Victory for the people: Sri Lanka’s protests marks 100 days, waiting for the new leader

 | Updated: Jul 19, 2022, 05:34 PM IST

The Sri Lankan protests marked their 100th day. It started when thousands of Sri Lankans camped out in front of Rajapaksa’s office on April 9 as a part of a two-day protest; a significantly much larger crowd than what was anticipated, so it decided to stay on.

Minority Muslims and Tamils banded together with the majority Sinhalese to seek the government overthrown of the powerful Rajapaksa clan due to economic problems. Having removed one president from its office, it is now focusing on his successor as the nation’s economic crisis worsens. This happened for the first time in the history of the South Asian Island that a serving head of state resigned. 

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The worst economic crisis since 1948

It all started after the hit of COVID-19 and the country has a severe shortage of medications, fuel, and foreign currency. The pandemic harmed tourism and populist tax cut by the Rajapaksa administration contributed to the economic catastrophe. 

In mid-April, the government stopped making payments on its $51 billion foreign debt and declared bankruptcy.

The capital city, Colombo, saw lines form in several areas as locals attempted to stock up on fuel. People had to wait for hours and even for days to get their hands on fuel. People lacked basic necessities like food.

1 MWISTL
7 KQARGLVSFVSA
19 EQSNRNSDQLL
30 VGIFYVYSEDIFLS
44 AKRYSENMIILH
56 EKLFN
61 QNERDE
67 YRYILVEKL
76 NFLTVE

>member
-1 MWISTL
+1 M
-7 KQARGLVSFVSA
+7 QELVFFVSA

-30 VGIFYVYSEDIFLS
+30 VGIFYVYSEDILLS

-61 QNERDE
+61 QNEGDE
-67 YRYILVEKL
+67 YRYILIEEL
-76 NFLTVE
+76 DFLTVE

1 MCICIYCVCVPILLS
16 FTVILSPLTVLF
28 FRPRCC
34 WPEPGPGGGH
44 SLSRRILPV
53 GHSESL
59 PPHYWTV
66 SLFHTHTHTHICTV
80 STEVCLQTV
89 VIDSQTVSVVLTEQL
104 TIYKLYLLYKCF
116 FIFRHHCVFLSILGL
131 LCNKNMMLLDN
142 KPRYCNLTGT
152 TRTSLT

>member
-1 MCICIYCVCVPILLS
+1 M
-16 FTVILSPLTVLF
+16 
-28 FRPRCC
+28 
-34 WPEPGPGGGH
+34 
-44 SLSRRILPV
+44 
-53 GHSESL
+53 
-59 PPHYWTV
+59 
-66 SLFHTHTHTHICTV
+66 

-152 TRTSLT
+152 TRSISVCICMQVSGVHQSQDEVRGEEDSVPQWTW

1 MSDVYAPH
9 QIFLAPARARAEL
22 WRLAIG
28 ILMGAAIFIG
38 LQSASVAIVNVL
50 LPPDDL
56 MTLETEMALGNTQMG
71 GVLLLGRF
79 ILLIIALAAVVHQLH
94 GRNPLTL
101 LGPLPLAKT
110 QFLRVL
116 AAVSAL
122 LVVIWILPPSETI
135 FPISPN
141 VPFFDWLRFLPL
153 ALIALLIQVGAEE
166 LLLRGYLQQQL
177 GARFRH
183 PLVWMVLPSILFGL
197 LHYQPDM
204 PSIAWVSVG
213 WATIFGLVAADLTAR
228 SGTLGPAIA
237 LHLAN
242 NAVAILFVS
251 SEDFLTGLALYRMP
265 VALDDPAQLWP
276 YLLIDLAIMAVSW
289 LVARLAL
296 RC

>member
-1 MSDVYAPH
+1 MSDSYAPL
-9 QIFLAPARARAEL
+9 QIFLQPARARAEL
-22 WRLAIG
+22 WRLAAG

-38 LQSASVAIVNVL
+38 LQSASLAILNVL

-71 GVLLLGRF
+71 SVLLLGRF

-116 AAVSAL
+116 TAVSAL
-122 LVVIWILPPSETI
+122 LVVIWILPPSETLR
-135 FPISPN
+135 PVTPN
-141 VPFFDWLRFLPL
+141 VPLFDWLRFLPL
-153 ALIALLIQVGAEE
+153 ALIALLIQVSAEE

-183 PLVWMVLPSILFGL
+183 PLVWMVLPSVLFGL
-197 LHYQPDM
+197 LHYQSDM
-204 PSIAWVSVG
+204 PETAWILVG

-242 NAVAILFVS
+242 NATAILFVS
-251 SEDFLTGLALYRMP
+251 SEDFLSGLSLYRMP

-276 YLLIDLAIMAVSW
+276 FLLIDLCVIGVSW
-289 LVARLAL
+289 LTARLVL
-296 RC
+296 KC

This made people angry and then they soon started revolting against the government remarking their mismanagement resulted in the country’s worst economic crisis since its independence in 1948.


‘Gota thief, Gota thief’

As the inflation was out of control, corruption and a serious lack of basic necessities were all blamed on the Rajapaksa administration by the demonstrators.

At the main protest point in Colombo, people gathered and were chanting ‘Gota thief, Gota thief’ to make a reference to the president. 

The Rajapaksa were the prime targets of weeks of protest demanding their resignations. 

The protest often caused the bloodiest disturbances when the protesters and police got into a fight. The Sri Lankan police were often seen using water cannons and tear gas to dismiss the crowd.

The protesters caused equivalent violence by burning several vehicles. It was a scenario of ultimate chaos.


Rajapaksas resign

The first Rajapaksa to resign from the position was Mahinda Rajapaksa, Gotabaya’s elder brother, who quit in May, due to aggressive protest against his family. Later, Ranil Wickremesinghe was announced as the new prime minister of the island.

Months later, following numerous tumultuous months of economic and political upheaval, Gotabaya Rajapaksa was compelled to quit in order to appease an irate people.


Victory of the people

The protests have thus far been a win for the Sri Lankans. Peiris, the protest leader in conversation with Al Jazeera said, “The supreme power of people has overcome the power of an oppressive regime.” 

He further added that everyone in the country was unified for the first time since the country’s independence. 

Numerous volunteers were arrested and threatened by legal threats. In critical instances, they even served as human shields between the protesters and the police. 


People wait for the new leader

After Gotabaya’s official resignation on July 14, Ranil Wickremesinghe was announced as the acting president of the country in accordance with the constitution. 

The Speaker of the House, Mahinda Yapa Abeywardana announced the coting to happen on Wednesday (July 20).